Like a lot of extremely religious families, the Plaths steer clear of things they don't think align with their religious path. They homeschool their kids, much like other TLC fundamentalist families like the Duggar and the Bates families.

In the promo for their show, they also brag that television and the internet are strictly limited in their home. Micah, their 19-year-old son, says, “I've grown up without a TV. I don’t think I need one.” 

Why a family that doesn't watch TV wants to be on TV is not explained. 

Another restriction the family follows is no carbonated beverages.

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Barry doesn't explain the reasoning for that, only saying, "We’ve never had any carbonated sodas around. They know what a Coke is, but they don’t know what a Coke is. Can you believe that? That is so off the wall.”

RELATED: Meet Kim Plath — Controversial Matriarch Of Family Raising 9 Kids Technology-Free On TLC's 'Welcome To Plathville'

This actually isn't their first foray into a spotlight.

Much like the Willis family, the Plaths are professional musicians. Kim, who studied music herself, wanted each of the kids to learn an instrument.

They all learned classical music, but in 2013, one of the kids learned what Kim refers to as a "fiddle tune."

That led to more of the kids picking up folksy styles of music and they began performing locally at churches and nursing homes.

By 2015, they discovered Southern Gospel-style music and decided to start focusing on that. Since then, they released multiple CDs and toured full time as The Plath Family.

Kim reminds fans that the band is part of the religion, saying, "Still the heart of our band is to share with others the beautiful things God has done in our family."

They don't come without their made-for-TV drama.

Ethan's wife, Olivia, causes a bit of a shake-up in the Plath family. She's less conservative than her in-laws and has Ethan and the other kids pushing boundaries a little bit.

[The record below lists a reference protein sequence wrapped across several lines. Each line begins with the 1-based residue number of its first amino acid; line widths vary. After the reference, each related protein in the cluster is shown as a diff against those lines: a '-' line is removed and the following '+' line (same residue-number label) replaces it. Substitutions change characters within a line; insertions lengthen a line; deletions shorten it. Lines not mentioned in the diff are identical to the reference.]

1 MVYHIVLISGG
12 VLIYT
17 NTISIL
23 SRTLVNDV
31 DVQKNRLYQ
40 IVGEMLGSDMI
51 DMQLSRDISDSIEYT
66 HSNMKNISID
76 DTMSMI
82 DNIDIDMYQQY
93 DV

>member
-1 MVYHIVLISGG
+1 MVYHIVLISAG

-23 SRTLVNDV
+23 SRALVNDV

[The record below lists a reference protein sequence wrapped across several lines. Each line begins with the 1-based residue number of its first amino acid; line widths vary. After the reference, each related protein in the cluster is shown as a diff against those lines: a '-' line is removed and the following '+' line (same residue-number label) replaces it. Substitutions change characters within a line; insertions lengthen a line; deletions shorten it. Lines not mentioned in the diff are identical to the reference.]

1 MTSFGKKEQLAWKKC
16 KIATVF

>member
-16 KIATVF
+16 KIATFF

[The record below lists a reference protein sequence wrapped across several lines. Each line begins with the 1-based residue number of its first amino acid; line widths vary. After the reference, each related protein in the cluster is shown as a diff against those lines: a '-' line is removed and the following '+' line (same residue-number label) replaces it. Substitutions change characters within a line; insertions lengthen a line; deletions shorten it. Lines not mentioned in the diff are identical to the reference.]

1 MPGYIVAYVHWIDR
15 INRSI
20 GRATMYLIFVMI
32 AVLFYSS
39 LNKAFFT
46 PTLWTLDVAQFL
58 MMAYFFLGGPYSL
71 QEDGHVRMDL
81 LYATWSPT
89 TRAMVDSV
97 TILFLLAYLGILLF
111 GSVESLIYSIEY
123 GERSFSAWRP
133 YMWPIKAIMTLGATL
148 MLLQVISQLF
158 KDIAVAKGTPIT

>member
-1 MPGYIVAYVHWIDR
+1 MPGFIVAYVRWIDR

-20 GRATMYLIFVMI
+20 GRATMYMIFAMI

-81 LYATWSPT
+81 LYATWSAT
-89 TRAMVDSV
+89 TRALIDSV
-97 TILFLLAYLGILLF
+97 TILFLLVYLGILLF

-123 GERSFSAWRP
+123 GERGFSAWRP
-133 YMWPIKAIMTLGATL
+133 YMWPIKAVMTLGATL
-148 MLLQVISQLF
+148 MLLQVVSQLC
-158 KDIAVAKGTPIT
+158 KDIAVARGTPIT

In one clip from the first season, Ethan takes a sip of a Coke for the first time and pronounces it "really good." In another, she gives Ethan's sister Moriah her first taste of cotton candy. 

Barry and Kim seem less than pleased to have this sugar-wielding daughter-in-law upsetting the apple cart of their family.

In one clip, Olivia says, "I have a different outlook on life, and so I come into the picture and I bring in change. And it’s caused a hurricane."

Kim claps back saying, "Well, I don’t think it’s your job to parent our children.”

In other, tearful moments, Olivia tells Barry that she wants to mend their relationship, but not at the cost of changing who she is. 

They actually have Instagram.

But they only have one post, and it was from many, many weeks ago. Not sure how this ties in with the whole no-technology thing, eh?

The caption on the photo reads, "Meet the Plath Family! Our band, consisting of eleven members, keeps audiences smiling and tapping their toes to our beautiful four part harmonies and variety of instruments. Usually the little ones steal the show - our four year old sings a rendition of an old time hymn that brings the house down! We love sharing our music with others, but the absolute most precious thing to us is the joy of gathering 'round a piano, and singing the harmonies that God has brought to our hearts. To stay up to date with our band and concerts, follow along to see pictures and videos of our life at home and on the road!"

However, a few of the Plath children, including Micah and Moriah Plath, have their own separate Instagram pages.

The show has received a mixed response.

Twitter has a field day with this show, even comparing the Plath family to the Duggar family. The response has been ... mixed to say, the least.

"You have to accept your kids are growing up and they are starting to resent all your rules," one fan tweeted. "You can’t keep them away from the world anymore. That door is open. You have to decide if you want your kids to visit you after they move out."

Where is the Plath family now?

There have been a few changes in the Plath family dynamic since the first season wrapped up.

Both Moriah and Micah are living on their own, out of their parents home; however, they're not the only ones to make a big move off the family farm.

Barry and Kim, the parents of the Plath kids, moved into a home "in town" in Georgia — not too far from Ethan and Olivia's home.

"It's like...0.3 miles from my house. I was like, 'Really?'" Ethan said in the season 2 trailer. 

When does Welcome to Plathville season 2 premiere?

Season 2 of Welcome to Plathville premieres on November 10 on TLC at 10 p.m. ET. 

RELATED: 'Welcome To Plathville': Do The Plaths Really Live On A Farm?

Rebekah Kuschmider has been writing about celebrities, pop culture, entertainment, and politics since 2010. Her work has been seen at Ravishly, Babble, Scary Mommy, The Mid, Redbook online, and The Broad Side. 

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Editor's Note: This article was originally posted on October 17, 2019 and was updated with the latest information.